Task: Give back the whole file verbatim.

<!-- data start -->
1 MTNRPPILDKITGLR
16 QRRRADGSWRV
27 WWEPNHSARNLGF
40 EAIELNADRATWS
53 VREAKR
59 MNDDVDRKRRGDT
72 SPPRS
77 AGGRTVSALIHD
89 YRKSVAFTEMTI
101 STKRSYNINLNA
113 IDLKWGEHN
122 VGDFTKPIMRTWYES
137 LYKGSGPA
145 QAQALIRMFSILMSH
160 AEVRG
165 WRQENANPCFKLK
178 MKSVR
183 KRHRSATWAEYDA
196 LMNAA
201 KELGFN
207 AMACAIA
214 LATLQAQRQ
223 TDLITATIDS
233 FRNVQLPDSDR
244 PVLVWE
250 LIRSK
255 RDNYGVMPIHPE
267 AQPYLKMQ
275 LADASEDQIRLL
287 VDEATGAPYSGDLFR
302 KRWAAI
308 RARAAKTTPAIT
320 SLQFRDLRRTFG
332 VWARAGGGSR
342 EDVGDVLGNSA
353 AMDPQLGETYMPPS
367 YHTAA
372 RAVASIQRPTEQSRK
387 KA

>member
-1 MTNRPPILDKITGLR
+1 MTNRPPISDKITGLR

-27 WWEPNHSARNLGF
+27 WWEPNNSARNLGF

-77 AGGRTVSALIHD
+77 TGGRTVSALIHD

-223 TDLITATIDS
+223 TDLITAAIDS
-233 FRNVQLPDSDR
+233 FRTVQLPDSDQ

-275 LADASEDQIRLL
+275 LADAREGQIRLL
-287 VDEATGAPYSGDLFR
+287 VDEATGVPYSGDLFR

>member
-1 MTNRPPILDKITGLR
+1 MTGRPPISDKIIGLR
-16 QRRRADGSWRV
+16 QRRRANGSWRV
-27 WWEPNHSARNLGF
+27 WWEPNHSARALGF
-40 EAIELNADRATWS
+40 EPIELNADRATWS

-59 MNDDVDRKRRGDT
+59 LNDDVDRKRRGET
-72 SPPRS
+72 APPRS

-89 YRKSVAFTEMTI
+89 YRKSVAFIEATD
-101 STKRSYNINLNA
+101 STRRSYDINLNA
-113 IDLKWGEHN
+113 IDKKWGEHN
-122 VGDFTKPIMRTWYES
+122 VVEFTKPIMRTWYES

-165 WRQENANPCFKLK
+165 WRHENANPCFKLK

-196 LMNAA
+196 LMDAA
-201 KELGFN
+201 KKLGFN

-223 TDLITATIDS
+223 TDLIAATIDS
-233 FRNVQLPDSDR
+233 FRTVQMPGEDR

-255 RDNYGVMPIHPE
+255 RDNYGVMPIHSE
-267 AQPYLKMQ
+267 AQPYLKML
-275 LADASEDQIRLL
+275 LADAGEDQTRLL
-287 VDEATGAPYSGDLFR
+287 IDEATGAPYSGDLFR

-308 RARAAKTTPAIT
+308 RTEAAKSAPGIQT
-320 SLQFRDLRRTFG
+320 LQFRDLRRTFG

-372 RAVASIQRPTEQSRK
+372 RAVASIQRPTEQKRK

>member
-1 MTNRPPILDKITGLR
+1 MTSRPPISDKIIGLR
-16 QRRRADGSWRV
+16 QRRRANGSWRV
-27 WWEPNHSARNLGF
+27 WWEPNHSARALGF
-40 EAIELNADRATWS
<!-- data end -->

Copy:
1 MTNRPPILDKITGLR
16 QRRRADGSWRV
27 WWEPNHSARNLGF
40 EAIELNADRATWS
53 VREAKR
59 MNDDVDRKRRGDT
72 SPPRS
77 AGGRTVSALIHD
89 YRKSVAFTEMTI
101 STKRSYNINLNA
113 IDLKWGEHN
122 VGDFTKPIMRTWYES
137 LYKGSGPA
145 QAQALIRMFSILMSH
160 AEVRG
165 WRQENANPCFKLK
178 MKSVR
183 KRHRSATWAEYDA
196 LMNAA
201 KELGFN
207 AMACAIA
214 LATLQAQRQ
223 TDLITATIDS
233 FRNVQLPDSDR
244 PVLVWE
250 LIRSK
255 RDNYGVMPIHPE
267 AQPYLKMQ
275 LADASEDQIRLL
287 VDEATGAPYSGDLFR
302 KRWAAI
308 RARAAKTTPAIT
320 SLQFRDLRRTFG
332 VWARAGGGSR
342 EDVGDVLGNSA
353 AMDPQLGETYMPPS
367 YHTAA
372 RAVASIQRPTEQSRK
387 KA

>member
-1 MTNRPPILDKITGLR
+1 MTNRPPISDKITGLR

-27 WWEPNHSARNLGF
+27 WWEPNNSARNLGF

-77 AGGRTVSALIHD
+77 TGGRTVSALIHD

-223 TDLITATIDS
+223 TDLITAAIDS
-233 FRNVQLPDSDR
+233 FRTVQLPDSDQ

-275 LADASEDQIRLL
+275 LADAREGQIRLL
-287 VDEATGAPYSGDLFR
+287 VDEATGVPYSGDLFR

>member
-1 MTNRPPILDKITGLR
+1 MTGRPPISDKIIGLR
-16 QRRRADGSWRV
+16 QRRRANGSWRV
-27 WWEPNHSARNLGF
+27 WWEPNHSARALGF
-40 EAIELNADRATWS
+40 EPIELNADRATWS

-59 MNDDVDRKRRGDT
+59 LNDDVDRKRRGET
-72 SPPRS
+72 APPRS

-89 YRKSVAFTEMTI
+89 YRKSVAFIEATD
-101 STKRSYNINLNA
+101 STRRSYDINLNA
-113 IDLKWGEHN
+113 IDKKWGEHN
-122 VGDFTKPIMRTWYES
+122 VVEFTKPIMRTWYES

-165 WRQENANPCFKLK
+165 WRHENANPCFKLK

-196 LMNAA
+196 LMDAA
-201 KELGFN
+201 KKLGFN

-223 TDLITATIDS
+223 TDLIAATIDS
-233 FRNVQLPDSDR
+233 FRTVQMPGEDR

-255 RDNYGVMPIHPE
+255 RDNYGVMPIHSE
-267 AQPYLKMQ
+267 AQPYLKML
-275 LADASEDQIRLL
+275 LADAGEDQTRLL
-287 VDEATGAPYSGDLFR
+287 IDEATGAPYSGDLFR

-308 RARAAKTTPAIT
+308 RTEAAKSAPGIQT
-320 SLQFRDLRRTFG
+320 LQFRDLRRTFG

-372 RAVASIQRPTEQSRK
+372 RAVASIQRPTEQKRK

>member
-1 MTNRPPILDKITGLR
+1 MTSRPPISDKIIGLR
-16 QRRRADGSWRV
+16 QRRRANGSWRV
-27 WWEPNHSARNLGF
+27 WWEPNHSARALGF
-40 EAIELNADRATWS